How To Cure Garlic Breath? Take a guess

So, according to Popular Science magazine, there are three easy ways to deal with this tricky social issue (well, it might be for some).

Not being a subscriber, I do not know the scientific rigour with which they addressed the solutions, but I would have to assume they were through in the search for solutions. However, I think they may have missed a trick.

According to the synopsis on the Popular Science blog, the solutions are:

Aromatically challenging. Photo from Wikimedia Commons

Aromatically challenging.
Photo from Wikimedia Commons

  • eat an apple
  • drink green tea
  • sip a beverage “ with a pH below 3.6″ – or as they put it, “swill some Lemon Juice

Now, I love swilling lemon juice around my mouth as much as the next person, but most of us are not really all that knowledgable about pH levels – or, more generally, the level of acidity, in our drinks.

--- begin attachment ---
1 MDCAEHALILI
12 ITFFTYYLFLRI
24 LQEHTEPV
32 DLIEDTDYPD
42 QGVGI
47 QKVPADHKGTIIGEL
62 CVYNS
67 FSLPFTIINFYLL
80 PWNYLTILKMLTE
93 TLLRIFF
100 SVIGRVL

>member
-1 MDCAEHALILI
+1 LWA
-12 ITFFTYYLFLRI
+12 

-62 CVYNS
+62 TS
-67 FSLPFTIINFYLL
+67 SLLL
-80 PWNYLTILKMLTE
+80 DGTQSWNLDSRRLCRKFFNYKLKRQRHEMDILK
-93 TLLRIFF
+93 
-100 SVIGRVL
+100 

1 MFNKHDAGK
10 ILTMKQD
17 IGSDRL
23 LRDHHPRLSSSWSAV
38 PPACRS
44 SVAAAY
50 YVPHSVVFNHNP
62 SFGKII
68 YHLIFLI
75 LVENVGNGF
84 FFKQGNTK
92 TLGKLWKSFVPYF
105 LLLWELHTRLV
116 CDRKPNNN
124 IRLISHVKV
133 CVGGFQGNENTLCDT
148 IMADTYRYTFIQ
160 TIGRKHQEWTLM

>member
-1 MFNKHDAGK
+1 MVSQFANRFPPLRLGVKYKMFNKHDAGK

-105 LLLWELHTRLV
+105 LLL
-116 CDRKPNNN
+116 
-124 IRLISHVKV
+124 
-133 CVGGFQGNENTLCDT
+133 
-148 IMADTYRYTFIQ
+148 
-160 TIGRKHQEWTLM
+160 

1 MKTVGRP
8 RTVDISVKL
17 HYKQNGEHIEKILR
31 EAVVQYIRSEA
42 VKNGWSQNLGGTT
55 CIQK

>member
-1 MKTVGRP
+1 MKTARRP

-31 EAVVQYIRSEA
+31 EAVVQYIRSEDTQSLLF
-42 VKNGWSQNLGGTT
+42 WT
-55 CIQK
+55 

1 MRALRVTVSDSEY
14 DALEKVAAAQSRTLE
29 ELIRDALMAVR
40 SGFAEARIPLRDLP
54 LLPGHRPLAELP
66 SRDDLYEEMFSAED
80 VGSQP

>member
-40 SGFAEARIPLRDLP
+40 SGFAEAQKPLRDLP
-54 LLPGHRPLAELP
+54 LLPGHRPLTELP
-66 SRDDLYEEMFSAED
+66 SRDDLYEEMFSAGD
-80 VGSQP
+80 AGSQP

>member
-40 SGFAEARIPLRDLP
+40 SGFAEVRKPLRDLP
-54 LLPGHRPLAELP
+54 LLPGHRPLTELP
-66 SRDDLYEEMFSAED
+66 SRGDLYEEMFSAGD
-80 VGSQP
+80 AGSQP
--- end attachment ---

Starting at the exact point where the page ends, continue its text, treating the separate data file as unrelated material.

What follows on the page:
One thing I happen to know, is that many wines have to balance tannin (for structure), fruit (sweetness and complexity) with acidity (for freshness), and that many wines, particularly white wines, need to have a pH of around 3.0 to 3.4.


So, there you have it (take note Scientists of Ohio State University) if you are looking to neutralise the effects of garlic breath, do what the French and Italians have done for generations, and try drinking wine!

Particularly useful if you are just heading off for a pleasant and tasty lunch!

  • David Crowley
    July 10, 2014

    We sure enjoy our garlic and wine, so I suppose have been inadvertently implementing this solution!

    • thirstforwine
      July 10, 2014

      Exactly – and the Continental Europeans have known this for ages, hence the evolution of their cuisine and wine matches 🙂